Preparations and food items
On the morning of lochoed work may start as early as 4-4:30 am. Soon, people from the village will arrive with milk, butter and cheese as a contribution. The family will reciprocate such neighbourly help during their fellow villagers’ lochoed. Some chores will already have been completed the previous day, for example making butter lamps and torma, figures made mostly of flour and butter, used in tantric rituals or as offerings. Tshog, food that will be offered on the altar, is made of dough consisting of flour, sugar, oil and water, rolled into biscuits of elaborate shapes and then fried in plenty of oil.
Food preparations include copious meat such as dried pork, sikam, homemade, juma, and ko, beef hide fried with spices, and chili. Vegetables are washed, cut and prepared with chili and cheese, datshi; a delicious soup, jaju, will be prepared from dried turnip stems, lom, mixed with milk and butter. Cheese will also be fried with butter and sometimes egg, and different types of alcohol and butter tea, suja are prepared. Singchang and changkhoe for example are two types of fermented alcohol made from wheat, rice and millet. Ara, the local moonshine, has been distilled over days and is in stock for the guests. Doma and pani (areka nut and betel leaves) are ready to be offered to the guests upon arrival. In the kitchen men and women are tirelessly cooking for the grand lunch reception.
Ritual hosting stages in the sacred and profane space
Meanwhile in the altar room, choesham, the first phase of the ritual begins with a lhabsang ceremony, the burning of incense and sprinkling of holy water to ritually purify the household. The deities are invoked one by one, according to a hierarchy of higher- to lower ranking ones. The lowest and malignant spirits are not “invited”. The ritual scriptures, recited by the lama, are specific to the household. Ngoentoed is the step where the deities are ritually informed of the reasons why they are being called. During chendren the deities are invited to join the lochoed and the household members will prostrate in the altar room. During the step of jinbeb, the lama invites the deities to be seated according to their status.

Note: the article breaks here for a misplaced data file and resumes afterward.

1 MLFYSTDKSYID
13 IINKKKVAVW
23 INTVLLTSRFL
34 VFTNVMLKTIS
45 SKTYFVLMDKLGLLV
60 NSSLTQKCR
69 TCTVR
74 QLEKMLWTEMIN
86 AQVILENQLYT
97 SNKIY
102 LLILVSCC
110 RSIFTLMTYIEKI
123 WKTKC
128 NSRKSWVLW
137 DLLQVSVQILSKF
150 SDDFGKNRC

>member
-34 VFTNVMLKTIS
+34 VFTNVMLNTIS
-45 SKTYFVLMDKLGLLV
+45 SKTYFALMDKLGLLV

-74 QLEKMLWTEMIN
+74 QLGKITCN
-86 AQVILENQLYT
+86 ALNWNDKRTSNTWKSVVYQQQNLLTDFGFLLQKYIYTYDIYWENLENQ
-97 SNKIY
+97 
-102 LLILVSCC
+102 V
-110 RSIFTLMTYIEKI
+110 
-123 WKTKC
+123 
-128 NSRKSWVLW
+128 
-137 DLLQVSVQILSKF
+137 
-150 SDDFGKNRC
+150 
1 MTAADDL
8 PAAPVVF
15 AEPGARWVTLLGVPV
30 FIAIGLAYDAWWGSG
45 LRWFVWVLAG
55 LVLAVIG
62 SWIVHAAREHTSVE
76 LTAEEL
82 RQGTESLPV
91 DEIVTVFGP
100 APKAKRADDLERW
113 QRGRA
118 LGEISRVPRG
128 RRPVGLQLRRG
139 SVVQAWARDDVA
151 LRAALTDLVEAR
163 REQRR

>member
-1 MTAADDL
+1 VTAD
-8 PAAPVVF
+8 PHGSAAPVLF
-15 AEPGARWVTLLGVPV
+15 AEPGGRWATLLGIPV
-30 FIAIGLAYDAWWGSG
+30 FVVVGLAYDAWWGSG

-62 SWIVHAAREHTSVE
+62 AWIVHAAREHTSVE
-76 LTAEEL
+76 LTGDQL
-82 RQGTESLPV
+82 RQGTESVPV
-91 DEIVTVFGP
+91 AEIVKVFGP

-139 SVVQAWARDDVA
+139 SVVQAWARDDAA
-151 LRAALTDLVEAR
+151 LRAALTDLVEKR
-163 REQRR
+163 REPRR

The second phase starts with choepa where beautiful offerings, such as incense, flowers and food, are presented to placate the deities. These offerings are on display on the altar. During toepa and kangwa the deities are praised with words and blessings to make them feel happy and welcome. One friend compared these stages to the flattering of high profile guests with pleasant words, offerings and body gestures in a mundane setting. One wants to make a good impression and keep them happy.